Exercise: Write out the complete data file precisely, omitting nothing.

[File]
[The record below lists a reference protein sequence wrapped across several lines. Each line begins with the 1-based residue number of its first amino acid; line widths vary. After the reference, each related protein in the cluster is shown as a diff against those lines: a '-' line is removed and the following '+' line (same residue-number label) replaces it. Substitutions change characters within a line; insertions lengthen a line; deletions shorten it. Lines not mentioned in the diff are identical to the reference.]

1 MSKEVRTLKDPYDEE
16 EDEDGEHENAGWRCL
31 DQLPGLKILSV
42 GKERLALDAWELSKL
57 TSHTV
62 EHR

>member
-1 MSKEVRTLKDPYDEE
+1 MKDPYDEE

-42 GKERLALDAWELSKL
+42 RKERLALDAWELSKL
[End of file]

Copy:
[The record below lists a reference protein sequence wrapped across several lines. Each line begins with the 1-based residue number of its first amino acid; line widths vary. After the reference, each related protein in the cluster is shown as a diff against those lines: a '-' line is removed and the following '+' line (same residue-number label) replaces it. Substitutions change characters within a line; insertions lengthen a line; deletions shorten it. Lines not mentioned in the diff are identical to the reference.]

1 MSKEVRTLKDPYDEE
16 EDEDGEHENAGWRCL
31 DQLPGLKILSV
42 GKERLALDAWELSKL
57 TSHTV
62 EHR

>member
-1 MSKEVRTLKDPYDEE
+1 MKDPYDEE

-42 GKERLALDAWELSKL
+42 RKERLALDAWELSKL